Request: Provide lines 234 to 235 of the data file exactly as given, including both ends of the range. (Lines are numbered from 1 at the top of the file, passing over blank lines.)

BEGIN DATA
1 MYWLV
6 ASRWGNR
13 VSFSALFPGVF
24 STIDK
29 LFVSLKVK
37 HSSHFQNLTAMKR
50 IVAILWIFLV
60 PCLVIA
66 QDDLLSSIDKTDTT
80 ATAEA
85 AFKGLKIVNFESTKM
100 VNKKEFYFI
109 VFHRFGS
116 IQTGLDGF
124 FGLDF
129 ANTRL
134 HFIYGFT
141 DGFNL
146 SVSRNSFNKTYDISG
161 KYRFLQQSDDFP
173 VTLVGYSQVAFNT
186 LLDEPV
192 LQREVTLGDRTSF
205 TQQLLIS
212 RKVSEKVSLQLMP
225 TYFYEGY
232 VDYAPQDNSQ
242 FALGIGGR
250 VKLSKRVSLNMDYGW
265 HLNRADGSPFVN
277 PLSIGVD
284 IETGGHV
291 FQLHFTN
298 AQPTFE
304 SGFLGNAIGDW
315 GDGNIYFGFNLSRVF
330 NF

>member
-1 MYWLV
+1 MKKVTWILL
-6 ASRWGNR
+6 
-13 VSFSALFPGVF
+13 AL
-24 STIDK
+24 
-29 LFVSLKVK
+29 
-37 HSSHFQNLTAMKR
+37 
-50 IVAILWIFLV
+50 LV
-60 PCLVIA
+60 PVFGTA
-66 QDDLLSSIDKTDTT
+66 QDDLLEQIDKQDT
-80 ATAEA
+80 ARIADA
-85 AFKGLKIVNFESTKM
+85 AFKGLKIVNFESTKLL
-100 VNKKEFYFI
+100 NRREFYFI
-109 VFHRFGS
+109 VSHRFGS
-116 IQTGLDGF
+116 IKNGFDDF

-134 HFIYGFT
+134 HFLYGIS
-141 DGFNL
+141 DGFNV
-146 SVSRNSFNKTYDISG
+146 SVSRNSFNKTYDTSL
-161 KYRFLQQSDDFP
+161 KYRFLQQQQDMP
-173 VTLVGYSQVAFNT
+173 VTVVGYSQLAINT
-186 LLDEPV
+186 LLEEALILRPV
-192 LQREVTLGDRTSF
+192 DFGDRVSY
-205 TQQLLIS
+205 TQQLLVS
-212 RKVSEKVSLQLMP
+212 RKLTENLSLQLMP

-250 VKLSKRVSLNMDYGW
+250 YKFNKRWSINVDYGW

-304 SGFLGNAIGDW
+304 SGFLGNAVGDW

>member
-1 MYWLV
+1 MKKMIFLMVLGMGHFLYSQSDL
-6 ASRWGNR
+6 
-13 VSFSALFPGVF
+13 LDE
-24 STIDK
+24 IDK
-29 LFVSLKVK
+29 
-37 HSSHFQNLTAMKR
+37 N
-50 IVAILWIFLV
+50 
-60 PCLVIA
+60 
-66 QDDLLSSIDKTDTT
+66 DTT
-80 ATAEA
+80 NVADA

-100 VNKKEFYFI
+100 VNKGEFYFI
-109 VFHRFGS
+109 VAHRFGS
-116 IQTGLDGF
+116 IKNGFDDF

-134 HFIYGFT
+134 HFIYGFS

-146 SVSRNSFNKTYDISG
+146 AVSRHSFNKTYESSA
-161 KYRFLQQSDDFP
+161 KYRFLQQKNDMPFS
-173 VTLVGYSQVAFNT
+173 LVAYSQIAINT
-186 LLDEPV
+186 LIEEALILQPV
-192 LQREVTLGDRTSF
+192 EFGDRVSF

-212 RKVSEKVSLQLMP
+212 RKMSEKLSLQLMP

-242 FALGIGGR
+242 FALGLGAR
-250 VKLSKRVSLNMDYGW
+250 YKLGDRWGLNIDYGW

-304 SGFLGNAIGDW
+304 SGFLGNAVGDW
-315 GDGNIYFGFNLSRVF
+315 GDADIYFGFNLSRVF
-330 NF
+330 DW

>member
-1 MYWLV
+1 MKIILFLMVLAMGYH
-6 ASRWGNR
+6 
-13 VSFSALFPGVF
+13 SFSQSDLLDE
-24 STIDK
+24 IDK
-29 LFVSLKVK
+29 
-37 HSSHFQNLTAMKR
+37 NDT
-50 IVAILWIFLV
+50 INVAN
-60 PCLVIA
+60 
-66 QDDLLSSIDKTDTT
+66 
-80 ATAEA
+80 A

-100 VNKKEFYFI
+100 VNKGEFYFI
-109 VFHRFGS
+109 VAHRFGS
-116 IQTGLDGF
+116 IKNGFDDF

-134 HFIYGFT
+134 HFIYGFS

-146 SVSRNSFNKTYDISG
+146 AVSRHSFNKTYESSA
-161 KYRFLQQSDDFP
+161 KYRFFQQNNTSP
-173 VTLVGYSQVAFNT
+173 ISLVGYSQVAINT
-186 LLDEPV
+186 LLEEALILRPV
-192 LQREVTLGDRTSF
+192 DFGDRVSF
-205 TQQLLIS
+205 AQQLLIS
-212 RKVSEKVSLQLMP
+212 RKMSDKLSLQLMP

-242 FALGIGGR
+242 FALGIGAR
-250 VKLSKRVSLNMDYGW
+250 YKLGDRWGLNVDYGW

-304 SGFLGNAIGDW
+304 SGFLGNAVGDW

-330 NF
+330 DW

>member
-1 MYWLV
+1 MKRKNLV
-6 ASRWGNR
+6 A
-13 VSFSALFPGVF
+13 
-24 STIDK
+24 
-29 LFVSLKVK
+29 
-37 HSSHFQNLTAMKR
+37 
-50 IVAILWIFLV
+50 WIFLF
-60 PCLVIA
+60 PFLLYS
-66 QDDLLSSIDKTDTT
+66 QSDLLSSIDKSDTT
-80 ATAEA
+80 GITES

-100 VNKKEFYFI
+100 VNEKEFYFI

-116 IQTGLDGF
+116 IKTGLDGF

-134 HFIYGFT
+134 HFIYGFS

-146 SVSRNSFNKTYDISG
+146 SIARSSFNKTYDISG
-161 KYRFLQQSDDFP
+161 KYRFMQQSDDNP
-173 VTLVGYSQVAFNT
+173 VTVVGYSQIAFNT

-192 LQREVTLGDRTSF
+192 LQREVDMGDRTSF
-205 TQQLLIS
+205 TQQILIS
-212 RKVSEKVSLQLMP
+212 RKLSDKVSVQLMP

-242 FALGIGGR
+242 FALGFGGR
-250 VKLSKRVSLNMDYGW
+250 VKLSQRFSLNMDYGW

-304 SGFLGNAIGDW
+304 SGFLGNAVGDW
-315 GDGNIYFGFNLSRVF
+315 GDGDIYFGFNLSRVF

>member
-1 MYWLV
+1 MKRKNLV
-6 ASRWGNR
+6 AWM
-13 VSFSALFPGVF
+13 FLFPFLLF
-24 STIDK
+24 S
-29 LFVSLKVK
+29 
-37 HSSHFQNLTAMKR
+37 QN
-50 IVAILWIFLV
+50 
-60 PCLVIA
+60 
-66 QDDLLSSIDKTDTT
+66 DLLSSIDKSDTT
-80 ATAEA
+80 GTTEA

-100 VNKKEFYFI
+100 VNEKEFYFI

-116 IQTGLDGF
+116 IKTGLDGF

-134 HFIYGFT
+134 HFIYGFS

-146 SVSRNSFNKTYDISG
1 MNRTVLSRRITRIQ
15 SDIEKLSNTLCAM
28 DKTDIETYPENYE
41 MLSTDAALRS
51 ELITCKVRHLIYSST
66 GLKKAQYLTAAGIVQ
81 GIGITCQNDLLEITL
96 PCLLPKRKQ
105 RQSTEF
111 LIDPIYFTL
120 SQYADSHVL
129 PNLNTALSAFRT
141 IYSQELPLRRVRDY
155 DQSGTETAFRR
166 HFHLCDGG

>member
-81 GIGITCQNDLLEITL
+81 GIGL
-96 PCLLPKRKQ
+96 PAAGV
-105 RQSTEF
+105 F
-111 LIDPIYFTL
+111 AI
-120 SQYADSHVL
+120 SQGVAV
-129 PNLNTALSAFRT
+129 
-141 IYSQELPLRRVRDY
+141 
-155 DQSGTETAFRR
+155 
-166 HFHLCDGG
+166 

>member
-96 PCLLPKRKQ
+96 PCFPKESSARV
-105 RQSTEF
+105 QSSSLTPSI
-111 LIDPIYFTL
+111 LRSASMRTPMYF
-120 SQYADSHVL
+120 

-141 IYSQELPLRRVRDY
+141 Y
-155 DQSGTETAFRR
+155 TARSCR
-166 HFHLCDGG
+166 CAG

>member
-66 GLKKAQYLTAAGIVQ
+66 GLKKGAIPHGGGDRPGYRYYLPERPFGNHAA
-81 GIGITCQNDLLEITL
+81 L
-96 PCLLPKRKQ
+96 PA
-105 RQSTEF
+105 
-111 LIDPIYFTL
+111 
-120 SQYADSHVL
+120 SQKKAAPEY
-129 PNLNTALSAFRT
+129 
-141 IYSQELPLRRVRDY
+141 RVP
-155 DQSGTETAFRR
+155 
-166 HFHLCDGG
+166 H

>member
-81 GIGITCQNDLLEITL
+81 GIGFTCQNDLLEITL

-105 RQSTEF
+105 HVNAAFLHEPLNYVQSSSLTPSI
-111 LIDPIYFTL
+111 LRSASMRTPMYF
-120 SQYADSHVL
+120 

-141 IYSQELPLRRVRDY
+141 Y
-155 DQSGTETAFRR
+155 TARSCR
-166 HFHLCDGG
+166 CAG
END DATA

-304 SGFLGNAIGDW
+304 SGFLGNAVGDW